In October 1980, an exhibit featuring portraits of “famous Jews” opened at the Jewish Museum in New York; in June of the following year, a scaled-down version of the show had its “West Coast Premiere” at the Judah Magnes Museum in Berkeley, California. Entitled Andy Warhol: Ten Portraits of Jews of the 20th Century, the exhibit featured silk-screen prints and acrylic paintings — the Berkeley museum showed only the serigraphs — based largely on known photographs of a variety of Jewish figures no longer alive. In 1979, reviewers disliked his exhibits of portraits of 1970s personalities and celebrities, calling them superficial, facile and commercial, with no depth or indication of the significance of the subjects. They also criticized his 1980 exhibit of 10 portraits at the Jewish Museum in New York, which Warhol —who was uninterested in Judaism and Jews— had described in his diary as “They’re going to sell.” In hindsight, however, some critics have come to view Warhol’s superficiality and commerciality as “the most brilliant mirror of our times,” contending that “Warhol had captured something irresistible about the zeitgeist of American culture in the 1970s.”

Andy Warhol became fascinated with a group of influential Jewish figures – a pantheon of great thinkers, politicians, performers, musicians and writers including French actress Sarah Bernhardt (1844-1923); the first Jewish judge of the United States Supreme Court, Louis Brandeis (1856-1941); renowned philosopher and educator Martin Buber (1878-1965); the theoretical physicist, Albert Einstein (1897-1955), widely regarded as the greatest scientist of the twentieth century; the hugely influential founder of the psychoanalytic school of psychology, Sigmund Freud (1856-1939); vaudeville, stage and film comedians, the Marx Brothers: Chico (1887-1961), Groucho (1890-1977), and Harpo (1888-1964); Israel fourth Prime Minister and one of the founders of the State of Israel, Golda Meir (1898-1978); distinguished American composer George Gershwin (1898-1937); the eminent novelist, Franz Kafka (1883-1924); and avant-garde American writer, poet and playwright Gertrude Stein (1874-1946). The collective achievements of this group changed the course of the twentieth century and may be said to have influenced every aspect of human experience.

For the most part, Warhol’s standard techniques of cropping photographs, outlining faces and figures, and overlaying collage-like blocks of color onto them seem to have little specific connection with the particular character or significance of either the portraits or the represented figures. The multicolored, fragmented surfaces Warhol applied in the 1960s and 1970s to portraits of celebrities in the world of entertainment and politics usually complemented or enhanced the poses and public images of those represented — think of his portraits of Marilyn Monroe, Mick Jagger, Mao Tse-tung, or Richard Nixon.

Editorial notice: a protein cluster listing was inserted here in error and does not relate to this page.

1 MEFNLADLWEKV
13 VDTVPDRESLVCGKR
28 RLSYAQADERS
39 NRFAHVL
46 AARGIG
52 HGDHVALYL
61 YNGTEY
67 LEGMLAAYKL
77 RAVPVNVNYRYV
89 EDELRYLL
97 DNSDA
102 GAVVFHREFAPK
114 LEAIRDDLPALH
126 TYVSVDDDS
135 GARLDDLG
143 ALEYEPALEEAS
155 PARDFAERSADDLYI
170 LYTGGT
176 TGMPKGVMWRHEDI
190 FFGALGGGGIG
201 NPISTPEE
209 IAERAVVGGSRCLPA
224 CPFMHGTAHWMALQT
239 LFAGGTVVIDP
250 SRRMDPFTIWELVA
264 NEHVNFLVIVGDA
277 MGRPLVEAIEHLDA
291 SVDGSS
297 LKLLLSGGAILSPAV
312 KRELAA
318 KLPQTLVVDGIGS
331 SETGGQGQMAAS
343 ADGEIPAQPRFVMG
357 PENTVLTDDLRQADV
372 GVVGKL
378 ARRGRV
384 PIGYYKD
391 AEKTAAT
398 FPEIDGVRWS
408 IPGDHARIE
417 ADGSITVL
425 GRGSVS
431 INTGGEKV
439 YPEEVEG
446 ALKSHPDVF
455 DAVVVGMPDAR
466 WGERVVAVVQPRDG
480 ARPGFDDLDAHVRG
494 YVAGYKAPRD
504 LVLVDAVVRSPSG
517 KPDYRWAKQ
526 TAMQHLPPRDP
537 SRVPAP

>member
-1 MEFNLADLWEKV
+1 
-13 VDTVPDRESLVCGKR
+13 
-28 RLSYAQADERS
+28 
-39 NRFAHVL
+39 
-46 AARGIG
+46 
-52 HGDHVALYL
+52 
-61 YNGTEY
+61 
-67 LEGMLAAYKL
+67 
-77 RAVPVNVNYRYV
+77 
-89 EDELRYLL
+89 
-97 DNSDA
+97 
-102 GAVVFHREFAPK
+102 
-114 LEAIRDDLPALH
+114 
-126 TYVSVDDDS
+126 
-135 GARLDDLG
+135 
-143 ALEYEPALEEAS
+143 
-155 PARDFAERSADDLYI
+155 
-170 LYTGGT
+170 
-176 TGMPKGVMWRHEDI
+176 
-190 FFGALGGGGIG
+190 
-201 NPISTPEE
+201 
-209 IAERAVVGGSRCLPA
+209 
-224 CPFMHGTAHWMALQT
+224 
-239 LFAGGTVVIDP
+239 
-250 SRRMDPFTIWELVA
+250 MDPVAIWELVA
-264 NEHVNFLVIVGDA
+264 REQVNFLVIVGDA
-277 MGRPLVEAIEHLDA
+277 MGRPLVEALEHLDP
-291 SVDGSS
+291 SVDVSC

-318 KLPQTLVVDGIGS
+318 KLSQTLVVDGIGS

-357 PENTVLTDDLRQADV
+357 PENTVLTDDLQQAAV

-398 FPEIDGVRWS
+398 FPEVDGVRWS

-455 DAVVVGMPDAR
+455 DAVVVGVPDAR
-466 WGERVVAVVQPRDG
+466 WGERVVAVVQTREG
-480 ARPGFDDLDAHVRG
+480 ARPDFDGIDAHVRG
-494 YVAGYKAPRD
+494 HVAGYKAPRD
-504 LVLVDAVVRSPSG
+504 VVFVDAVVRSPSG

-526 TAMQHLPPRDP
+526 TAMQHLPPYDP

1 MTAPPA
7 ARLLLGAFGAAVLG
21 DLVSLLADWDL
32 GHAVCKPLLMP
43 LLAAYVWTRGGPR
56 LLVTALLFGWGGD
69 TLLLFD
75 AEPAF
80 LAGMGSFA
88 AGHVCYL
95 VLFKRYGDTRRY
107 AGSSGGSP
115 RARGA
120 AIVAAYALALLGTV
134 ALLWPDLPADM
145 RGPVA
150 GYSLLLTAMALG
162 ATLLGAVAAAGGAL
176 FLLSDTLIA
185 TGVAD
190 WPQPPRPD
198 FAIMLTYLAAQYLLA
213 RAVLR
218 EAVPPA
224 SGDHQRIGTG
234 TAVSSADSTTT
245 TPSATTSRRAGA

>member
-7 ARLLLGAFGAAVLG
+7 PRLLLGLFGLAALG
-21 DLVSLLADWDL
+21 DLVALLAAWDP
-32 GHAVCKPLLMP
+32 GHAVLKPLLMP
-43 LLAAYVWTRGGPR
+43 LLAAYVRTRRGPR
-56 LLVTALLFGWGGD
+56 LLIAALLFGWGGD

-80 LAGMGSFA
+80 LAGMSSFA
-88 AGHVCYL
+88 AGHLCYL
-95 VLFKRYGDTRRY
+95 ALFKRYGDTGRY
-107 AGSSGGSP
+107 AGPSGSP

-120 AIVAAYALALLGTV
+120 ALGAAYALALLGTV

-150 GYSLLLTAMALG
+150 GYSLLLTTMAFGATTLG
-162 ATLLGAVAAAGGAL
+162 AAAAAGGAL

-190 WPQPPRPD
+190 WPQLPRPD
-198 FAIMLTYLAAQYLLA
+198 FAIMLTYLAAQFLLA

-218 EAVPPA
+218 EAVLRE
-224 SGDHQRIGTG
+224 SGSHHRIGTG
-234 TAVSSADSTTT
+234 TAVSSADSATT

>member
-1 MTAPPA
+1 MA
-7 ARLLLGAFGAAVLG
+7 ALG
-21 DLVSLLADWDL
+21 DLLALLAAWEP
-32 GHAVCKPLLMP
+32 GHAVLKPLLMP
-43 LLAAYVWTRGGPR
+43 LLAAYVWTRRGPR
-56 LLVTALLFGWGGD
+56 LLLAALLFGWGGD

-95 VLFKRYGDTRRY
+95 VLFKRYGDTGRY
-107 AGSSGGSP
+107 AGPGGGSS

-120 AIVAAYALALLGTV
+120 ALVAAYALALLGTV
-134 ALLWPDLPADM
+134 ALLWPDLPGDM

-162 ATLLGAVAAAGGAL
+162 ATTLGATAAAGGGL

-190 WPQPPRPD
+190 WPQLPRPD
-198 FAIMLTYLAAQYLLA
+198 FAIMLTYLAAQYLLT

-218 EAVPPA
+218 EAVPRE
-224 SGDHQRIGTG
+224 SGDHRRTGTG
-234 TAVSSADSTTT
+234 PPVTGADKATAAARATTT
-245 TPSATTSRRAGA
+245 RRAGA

With the possible exception of the Marx Brothers, the “famous Jews” display none of the star quality of many of Warhol’s other portraits; yet the cliché seems to rule in a similarly superficial, commercialized effort to lend the portraits a veneer of flamboyance or “modern” hip. In a rather quirky review of the New York exhibit, Carrie Rickey found in the paintings of Jews “an unexpected mix of cultural anthropology, portraiture, celebration of celebrity, and study of intelligentsia,” but she also observes that “Warhol had recast their visages to make them fit his pop iconology.” Roberta Bernstein, who has a fine critical appreciation of Warhol’s artistic abilities, notes in a discussion of his printmaking that, though his talent as portraitist functioned primarily to reveal only the surface and therefore was “entirely suitable for his portraits of glamorous celebrities and socialites, its appropriateness for historical figures of the type in this portfolio [of the ten twentieth-century Jews] is questionable,” and, she adds, his “unique ability to make insightful selections is not as apparent here as it is in other works.”

Playboy’s Sexy 60th Anniversary Issue

 
 

Kate Moss donned the famous bunny ears in a high-fashion editorial spread for the annual double issue. Photographed by famed photog duo Mert Alas and Marcus Piggott, the fashion icon looks amazing while rocking the bustier suit and bunny ears — and in some shots she’s not wearing anything at all!  Kate brought an air of style to the magazine for the anniversary celebration. Even in her nude shots, she looks incredibly glamorous and picturesque. She calls back memories of the original Playboy bunny Marilyn Monroe, with her sexy cat-eyes and ability to look oh-so-fabulous, even without any clothing on.

Kate looks great in just about any type of photo shoot, and she continues to prove her significance in the modeling world by covering Playboy magazine. Typically known for casting busty, tiny-waisted models and celebrities, it’s refreshing to see the magazine use Kate and her body on the cover — even though she is sometimes critiqued as “tomboyish.” While they might have used some garments to enhance Kate’s figure, her photos are meant to be more timeless and stylish than any typical spread for the publication; it’s for their 60th anniversary, after all! She looks so sultry in a black and white shot that shows the star topless, while sporting minimal makeup save for eyeliner — and her famous cheekbones look amazing in the photos.